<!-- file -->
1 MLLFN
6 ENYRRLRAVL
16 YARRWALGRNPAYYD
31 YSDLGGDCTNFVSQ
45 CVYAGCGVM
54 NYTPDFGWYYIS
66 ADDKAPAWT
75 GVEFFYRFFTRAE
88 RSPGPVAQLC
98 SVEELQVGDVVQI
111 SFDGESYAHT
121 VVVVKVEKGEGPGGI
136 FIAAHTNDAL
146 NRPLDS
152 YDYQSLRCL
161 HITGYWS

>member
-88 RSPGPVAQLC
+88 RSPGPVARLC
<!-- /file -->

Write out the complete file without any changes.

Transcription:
1 MLLFN
6 ENYRRLRAVL
16 YARRWALGRNPAYYD
31 YSDLGGDCTNFVSQ
45 CVYAGCGVM
54 NYTPDFGWYYIS
66 ADDKAPAWT
75 GVEFFYRFFTRAE
88 RSPGPVAQLC
98 SVEELQVGDVVQI
111 SFDGESYAHT
121 VVVVKVEKGEGPGGI
136 FIAAHTNDAL
146 NRPLDS
152 YDYQSLRCL
161 HITGYWS

>member
-88 RSPGPVAQLC
+88 RSPGPVARLC